Submitted in response to the Plain Dealer's October 22, 2000 endorsement of George W. Bush


October 22, 2000


Dear Editor,


I am greatly disturbed by the October 22, 2000 endorsement of Gov. George W. Bush for president.  While I do not agree with your editors’ choice, it is was not the selection of Gov. Bush that troubled me.  Reasonable people can and often do disagree over issues and can intelligently discuss and debate these differences.  It was the reason given for the endorsement and the lack of substantiation for this argument that I find frightening.


In five paragraphs early in the article, your editorial stated, “Bush possesses a quality his opponent, Al Gore cannot claim: authenticity…This straight-talking Texan brings a promise of political and ethical constancy that Gore simply cannot match….As governor, Bush has established his ability to work with Democrats to better the lives of less-fortunate Texans, young and old.  In doing so, he has shown that he keeps his word… ”


Because of the length of the piece, I expected to read examples of Gov. Bush’s “straight-talking,” “ability to work with Democrats,” and “keep[ing] his word.”  However, the following six paragraphs (well over half of the entire piece) were spent arguing against Vice President Gore.  If the choice is as clear as the subhead states, then why do you find it necessary to endorse Gov. Bush through attrition rather than by merit?


Following three weeks of presidential debates, I expected to read a detailed analysis of issues and accomplishments in a major newspaper’s endorsement. Instead, I found the unsubstantiated judgment that Bush is a “plain-speaking, straight-from-the shoulder Texan.”   During the October 17 debate, the “straight-talking” Gov. Bush claimed that he “brought Republicans and Democrats together to do just that in the state of Texas to get a patients' bill of rights through.”  Yet, Al Hunt of the Wall Street Journal and Margaret Carlson of Time Magazine have pointed out that Gov. Bush vetoed this HMO bill and still later, when it was sent back to his desk with a veto-proof majority, he never signed it. Gov. Bush accused Vice President Gore of “soft bigotry” in his education proposals only to say later in the debate that he supports affirmative action only in the terms he defines “affirmative access.”  Where is the mention in his support of “school choice” that the amount a “less-fortunate” family could receive in a voucher program would only pay a fraction of a private school’s tuition or that the private school of that family’s “choice” can refuse admission for religious, geographic, or almost any arbitrary reason?  How can your newspaper in good conscience call a man “a conciliator, a convener” when he shamelessly calls his opponent a bigot for not abandoning the schools that 90% of American children attend?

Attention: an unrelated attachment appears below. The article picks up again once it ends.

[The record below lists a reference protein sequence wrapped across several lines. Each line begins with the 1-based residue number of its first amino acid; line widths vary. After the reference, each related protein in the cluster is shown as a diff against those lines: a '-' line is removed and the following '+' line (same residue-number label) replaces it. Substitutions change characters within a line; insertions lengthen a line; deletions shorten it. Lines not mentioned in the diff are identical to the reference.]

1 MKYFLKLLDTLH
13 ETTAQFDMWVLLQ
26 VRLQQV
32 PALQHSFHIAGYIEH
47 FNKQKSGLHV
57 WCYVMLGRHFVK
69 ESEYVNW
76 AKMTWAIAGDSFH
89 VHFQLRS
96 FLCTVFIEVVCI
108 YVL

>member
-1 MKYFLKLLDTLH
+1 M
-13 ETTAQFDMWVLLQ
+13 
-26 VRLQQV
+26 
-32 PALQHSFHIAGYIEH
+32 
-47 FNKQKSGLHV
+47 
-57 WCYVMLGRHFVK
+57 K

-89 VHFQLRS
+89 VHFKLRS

I find it extremely discouraging that your newspaper appears incapable of presenting a better argument for its endorsed presidential candidate than “we trust him simply because he is not Al Gore.”


Milton Alan Turner